Pictographs or petroglyphs? You can see both in Lincoln County.
Pictographs of yellow, black, and red can be seen painted on light-colored rock surfaces. A mixture of sumac, yellow ochre, and pinyon gum was used to make a black powder; yellow from rabbit brush, and red from red ochre or the roots of mountain mahogany. Animal fat and plant oils may have been used to bind the powders together. Fingers, yucca fiber brushes, and hollow bird bones filled with pigment were the artist’s tools. This primitive bird bone “spray gun” was often used to spray around a hand placed on the rock.
A Petroglyph is an image or design cut into a rock surface without the use of pigment or coloring. In canyon country, desert-varnished sandstone was most commonly used. In desert areas, this brown or black varnish builds up on rocks after prolonged exposure to the elements. The tool usually used to produce petroglyphs was agate, chert, or jasper. [Read more …]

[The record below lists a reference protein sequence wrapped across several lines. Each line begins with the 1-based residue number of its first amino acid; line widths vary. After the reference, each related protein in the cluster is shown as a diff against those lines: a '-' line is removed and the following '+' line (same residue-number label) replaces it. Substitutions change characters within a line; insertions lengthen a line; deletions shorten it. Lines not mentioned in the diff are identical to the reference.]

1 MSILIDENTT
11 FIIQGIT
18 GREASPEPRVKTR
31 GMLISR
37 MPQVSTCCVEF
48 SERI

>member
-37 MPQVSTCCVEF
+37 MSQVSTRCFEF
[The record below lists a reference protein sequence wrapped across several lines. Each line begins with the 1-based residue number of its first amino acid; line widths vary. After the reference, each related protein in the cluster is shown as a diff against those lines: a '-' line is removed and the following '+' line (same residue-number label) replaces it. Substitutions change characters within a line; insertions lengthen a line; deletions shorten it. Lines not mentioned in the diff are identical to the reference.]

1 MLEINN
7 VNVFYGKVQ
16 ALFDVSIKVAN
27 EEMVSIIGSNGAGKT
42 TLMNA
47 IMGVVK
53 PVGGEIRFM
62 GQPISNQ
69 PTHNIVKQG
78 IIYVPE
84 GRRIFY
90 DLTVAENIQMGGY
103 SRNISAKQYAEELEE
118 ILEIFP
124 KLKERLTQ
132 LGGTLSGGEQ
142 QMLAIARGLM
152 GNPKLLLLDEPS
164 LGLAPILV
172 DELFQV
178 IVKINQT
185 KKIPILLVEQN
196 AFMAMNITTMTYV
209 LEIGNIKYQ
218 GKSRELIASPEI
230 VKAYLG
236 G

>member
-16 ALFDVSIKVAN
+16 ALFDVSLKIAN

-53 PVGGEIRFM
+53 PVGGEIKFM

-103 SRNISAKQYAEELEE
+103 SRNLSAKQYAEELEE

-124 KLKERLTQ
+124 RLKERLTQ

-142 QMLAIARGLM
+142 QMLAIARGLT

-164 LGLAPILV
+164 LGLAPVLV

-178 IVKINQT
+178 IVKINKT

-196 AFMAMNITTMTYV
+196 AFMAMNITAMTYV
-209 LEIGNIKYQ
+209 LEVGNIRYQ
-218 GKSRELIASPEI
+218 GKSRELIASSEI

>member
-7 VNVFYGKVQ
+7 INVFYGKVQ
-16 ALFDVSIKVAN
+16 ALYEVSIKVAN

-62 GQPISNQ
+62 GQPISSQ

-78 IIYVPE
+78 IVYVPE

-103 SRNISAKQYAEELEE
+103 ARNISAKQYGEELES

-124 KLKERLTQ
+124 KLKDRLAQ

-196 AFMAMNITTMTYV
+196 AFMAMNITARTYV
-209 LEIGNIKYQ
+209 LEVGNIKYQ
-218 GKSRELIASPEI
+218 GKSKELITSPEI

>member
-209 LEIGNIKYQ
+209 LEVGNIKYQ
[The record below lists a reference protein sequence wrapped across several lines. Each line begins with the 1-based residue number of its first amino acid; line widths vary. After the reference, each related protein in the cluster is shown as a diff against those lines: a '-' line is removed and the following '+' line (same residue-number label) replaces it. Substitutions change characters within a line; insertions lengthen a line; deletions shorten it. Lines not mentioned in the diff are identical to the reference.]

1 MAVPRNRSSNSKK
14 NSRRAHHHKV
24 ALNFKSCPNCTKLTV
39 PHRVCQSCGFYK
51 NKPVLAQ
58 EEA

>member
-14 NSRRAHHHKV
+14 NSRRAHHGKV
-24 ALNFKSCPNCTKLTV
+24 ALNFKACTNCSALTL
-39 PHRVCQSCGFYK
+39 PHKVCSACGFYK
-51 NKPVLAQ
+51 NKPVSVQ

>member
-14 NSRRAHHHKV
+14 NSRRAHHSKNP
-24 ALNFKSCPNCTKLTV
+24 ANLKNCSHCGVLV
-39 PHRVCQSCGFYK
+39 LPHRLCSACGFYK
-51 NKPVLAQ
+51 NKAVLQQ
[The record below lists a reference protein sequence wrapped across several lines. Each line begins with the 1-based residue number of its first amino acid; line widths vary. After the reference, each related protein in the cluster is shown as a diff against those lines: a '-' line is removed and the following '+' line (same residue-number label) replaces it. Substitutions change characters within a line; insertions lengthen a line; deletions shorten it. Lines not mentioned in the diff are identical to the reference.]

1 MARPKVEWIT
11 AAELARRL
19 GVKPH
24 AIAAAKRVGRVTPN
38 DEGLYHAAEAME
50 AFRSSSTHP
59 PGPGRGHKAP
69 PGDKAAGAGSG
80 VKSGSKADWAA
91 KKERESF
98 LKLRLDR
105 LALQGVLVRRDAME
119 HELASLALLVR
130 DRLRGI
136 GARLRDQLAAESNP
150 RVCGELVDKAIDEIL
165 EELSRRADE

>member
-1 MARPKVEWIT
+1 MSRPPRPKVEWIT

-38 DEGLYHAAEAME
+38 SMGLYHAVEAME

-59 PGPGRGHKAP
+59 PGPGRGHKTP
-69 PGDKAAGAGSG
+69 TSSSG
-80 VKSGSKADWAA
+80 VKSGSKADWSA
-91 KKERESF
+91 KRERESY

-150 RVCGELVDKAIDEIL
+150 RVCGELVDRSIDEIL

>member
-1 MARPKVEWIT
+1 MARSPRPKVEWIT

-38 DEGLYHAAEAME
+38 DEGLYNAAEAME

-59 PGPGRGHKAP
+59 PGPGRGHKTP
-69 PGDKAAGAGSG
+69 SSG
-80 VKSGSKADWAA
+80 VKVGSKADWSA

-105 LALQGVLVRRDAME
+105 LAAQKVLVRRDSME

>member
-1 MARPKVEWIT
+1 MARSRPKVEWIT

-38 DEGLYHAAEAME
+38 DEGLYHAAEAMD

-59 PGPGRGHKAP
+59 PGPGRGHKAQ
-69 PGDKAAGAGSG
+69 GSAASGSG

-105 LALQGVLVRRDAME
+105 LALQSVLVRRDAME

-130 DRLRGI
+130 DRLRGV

Big horn, prong horn, snakes, sun, moon, and people. Etchings and paintings on the rocks, meanings long lost, left by Ancient Native Americans throughout what is now Lincoln County. Can you guess the meanings?